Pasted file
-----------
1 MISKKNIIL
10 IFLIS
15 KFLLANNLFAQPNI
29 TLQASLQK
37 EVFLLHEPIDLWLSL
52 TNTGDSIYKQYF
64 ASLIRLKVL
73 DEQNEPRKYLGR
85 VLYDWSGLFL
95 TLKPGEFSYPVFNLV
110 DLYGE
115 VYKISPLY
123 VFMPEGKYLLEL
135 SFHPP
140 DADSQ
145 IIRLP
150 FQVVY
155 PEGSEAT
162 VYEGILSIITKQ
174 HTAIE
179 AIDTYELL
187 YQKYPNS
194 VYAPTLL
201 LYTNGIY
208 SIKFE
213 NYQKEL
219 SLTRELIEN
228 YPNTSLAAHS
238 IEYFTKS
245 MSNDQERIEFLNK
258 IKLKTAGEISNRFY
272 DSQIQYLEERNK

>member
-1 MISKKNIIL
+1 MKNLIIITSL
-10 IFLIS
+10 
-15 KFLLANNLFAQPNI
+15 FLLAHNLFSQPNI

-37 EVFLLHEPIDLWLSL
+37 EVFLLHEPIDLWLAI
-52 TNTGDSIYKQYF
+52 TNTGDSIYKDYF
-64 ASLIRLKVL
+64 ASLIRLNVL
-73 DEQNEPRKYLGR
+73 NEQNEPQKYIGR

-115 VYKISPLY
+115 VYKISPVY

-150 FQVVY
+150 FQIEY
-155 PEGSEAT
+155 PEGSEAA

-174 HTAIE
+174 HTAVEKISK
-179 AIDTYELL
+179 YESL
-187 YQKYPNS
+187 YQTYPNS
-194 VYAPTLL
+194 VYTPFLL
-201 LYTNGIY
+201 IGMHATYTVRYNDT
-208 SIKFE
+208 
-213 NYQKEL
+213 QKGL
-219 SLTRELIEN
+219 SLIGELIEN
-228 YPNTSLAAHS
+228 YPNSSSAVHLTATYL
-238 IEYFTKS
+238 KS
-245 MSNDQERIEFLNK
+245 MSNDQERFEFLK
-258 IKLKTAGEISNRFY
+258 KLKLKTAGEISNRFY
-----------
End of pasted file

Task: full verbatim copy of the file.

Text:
1 MISKKNIIL
10 IFLIS
15 KFLLANNLFAQPNI
29 TLQASLQK
37 EVFLLHEPIDLWLSL
52 TNTGDSIYKQYF
64 ASLIRLKVL
73 DEQNEPRKYLGR
85 VLYDWSGLFL
95 TLKPGEFSYPVFNLV
110 DLYGE
115 VYKISPLY
123 VFMPEGKYLLEL
135 SFHPP
140 DADSQ
145 IIRLP
150 FQVVY
155 PEGSEAT
162 VYEGILSIITKQ
174 HTAIE
179 AIDTYELL
187 YQKYPNS
194 VYAPTLL
201 LYTNGIY
208 SIKFE
213 NYQKEL
219 SLTRELIEN
228 YPNTSLAAHS
238 IEYFTKS
245 MSNDQERIEFLNK
258 IKLKTAGEISNRFY
272 DSQIQYLEERNK

>member
-1 MISKKNIIL
+1 MKNLIIITSL
-10 IFLIS
+10 
-15 KFLLANNLFAQPNI
+15 FLLAHNLFSQPNI

-37 EVFLLHEPIDLWLSL
+37 EVFLLHEPIDLWLAI
-52 TNTGDSIYKQYF
+52 TNTGDSIYKDYF
-64 ASLIRLKVL
+64 ASLIRLNVL
-73 DEQNEPRKYLGR
+73 NEQNEPQKYIGR

-115 VYKISPLY
+115 VYKISPVY

-150 FQVVY
+150 FQIEY
-155 PEGSEAT
+155 PEGSEAA

-174 HTAIE
+174 HTAVEKISK
-179 AIDTYELL
+179 YESL
-187 YQKYPNS
+187 YQTYPNS
-194 VYAPTLL
+194 VYTPFLL
-201 LYTNGIY
+201 IGMHATYTVRYNDT
-208 SIKFE
+208 
-213 NYQKEL
+213 QKGL
-219 SLTRELIEN
+219 SLIGELIEN
-228 YPNTSLAAHS
+228 YPNSSSAVHLTATYL
-238 IEYFTKS
+238 KS
-245 MSNDQERIEFLNK
+245 MSNDQERFEFLK
-258 IKLKTAGEISNRFY
+258 KLKLKTAGEISNRFY